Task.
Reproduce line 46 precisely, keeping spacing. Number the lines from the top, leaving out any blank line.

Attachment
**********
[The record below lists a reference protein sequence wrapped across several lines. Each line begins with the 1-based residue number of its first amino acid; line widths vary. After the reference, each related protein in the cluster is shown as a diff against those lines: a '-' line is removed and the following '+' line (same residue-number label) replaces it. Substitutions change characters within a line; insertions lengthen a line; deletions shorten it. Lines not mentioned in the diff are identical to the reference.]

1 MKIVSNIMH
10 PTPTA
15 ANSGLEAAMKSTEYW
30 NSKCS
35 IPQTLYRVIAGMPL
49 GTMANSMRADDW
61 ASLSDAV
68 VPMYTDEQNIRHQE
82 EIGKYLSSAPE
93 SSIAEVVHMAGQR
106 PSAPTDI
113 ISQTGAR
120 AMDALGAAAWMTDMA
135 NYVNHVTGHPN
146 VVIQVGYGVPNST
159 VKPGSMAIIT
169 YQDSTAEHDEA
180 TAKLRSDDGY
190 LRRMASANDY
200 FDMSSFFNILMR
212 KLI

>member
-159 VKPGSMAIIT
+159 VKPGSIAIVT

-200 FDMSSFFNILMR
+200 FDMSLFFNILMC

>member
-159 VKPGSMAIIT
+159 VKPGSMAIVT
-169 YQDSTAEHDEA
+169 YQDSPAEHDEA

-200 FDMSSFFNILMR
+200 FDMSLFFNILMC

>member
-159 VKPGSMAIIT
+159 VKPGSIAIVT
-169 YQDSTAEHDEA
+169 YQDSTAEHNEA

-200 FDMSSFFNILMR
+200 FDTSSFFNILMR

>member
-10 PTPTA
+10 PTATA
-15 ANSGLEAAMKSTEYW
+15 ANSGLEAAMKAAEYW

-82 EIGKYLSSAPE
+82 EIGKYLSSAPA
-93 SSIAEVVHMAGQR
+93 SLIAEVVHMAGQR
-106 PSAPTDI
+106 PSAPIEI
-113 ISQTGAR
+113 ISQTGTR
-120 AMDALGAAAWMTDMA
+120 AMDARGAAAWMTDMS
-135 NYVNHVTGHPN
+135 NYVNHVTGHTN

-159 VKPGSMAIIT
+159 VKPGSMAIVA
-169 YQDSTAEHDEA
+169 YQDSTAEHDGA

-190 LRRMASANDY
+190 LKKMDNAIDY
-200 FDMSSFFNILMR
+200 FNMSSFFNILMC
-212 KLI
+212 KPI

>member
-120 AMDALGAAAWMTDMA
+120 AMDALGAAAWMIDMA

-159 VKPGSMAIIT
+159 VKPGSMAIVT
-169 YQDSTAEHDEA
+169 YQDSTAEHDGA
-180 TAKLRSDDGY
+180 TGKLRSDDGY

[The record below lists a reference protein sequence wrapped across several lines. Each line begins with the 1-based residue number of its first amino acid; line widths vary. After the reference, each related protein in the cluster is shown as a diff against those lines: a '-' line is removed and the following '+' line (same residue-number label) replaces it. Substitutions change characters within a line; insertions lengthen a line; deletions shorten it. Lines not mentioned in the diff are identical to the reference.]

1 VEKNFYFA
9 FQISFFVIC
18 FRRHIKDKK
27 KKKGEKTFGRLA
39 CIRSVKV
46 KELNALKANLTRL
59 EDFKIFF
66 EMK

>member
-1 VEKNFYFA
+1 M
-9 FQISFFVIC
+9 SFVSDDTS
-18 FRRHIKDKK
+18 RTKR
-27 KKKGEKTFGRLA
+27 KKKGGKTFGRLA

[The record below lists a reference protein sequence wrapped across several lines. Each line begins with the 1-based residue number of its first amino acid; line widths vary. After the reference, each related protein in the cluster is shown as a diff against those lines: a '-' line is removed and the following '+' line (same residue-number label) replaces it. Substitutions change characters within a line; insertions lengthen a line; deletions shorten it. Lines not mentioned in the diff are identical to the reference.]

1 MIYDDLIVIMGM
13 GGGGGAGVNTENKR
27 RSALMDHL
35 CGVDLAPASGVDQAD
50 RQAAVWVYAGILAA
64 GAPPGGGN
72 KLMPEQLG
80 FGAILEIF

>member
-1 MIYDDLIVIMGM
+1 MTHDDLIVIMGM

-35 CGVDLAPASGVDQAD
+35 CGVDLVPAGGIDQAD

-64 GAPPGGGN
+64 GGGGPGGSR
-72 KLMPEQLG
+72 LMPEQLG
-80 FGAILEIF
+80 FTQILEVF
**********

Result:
+15 ANSGLEAAMKAAEYW